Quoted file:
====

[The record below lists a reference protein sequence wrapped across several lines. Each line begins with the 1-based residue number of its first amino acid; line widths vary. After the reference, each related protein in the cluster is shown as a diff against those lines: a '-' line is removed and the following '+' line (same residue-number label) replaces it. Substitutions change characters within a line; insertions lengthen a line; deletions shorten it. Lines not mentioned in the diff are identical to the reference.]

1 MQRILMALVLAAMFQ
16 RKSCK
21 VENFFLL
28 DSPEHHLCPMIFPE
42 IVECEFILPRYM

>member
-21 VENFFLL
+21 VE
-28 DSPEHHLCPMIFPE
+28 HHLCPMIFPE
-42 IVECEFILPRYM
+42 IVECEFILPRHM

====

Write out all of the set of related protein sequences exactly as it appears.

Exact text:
[The record below lists a reference protein sequence wrapped across several lines. Each line begins with the 1-based residue number of its first amino acid; line widths vary. After the reference, each related protein in the cluster is shown as a diff against those lines: a '-' line is removed and the following '+' line (same residue-number label) replaces it. Substitutions change characters within a line; insertions lengthen a line; deletions shorten it. Lines not mentioned in the diff are identical to the reference.]

1 MQRILMALVLAAMFQ
16 RKSCK
21 VENFFLL
28 DSPEHHLCPMIFPE
42 IVECEFILPRYM

>member
-21 VENFFLL
+21 VE
-28 DSPEHHLCPMIFPE
+28 HHLCPMIFPE
-42 IVECEFILPRYM
+42 IVECEFILPRHM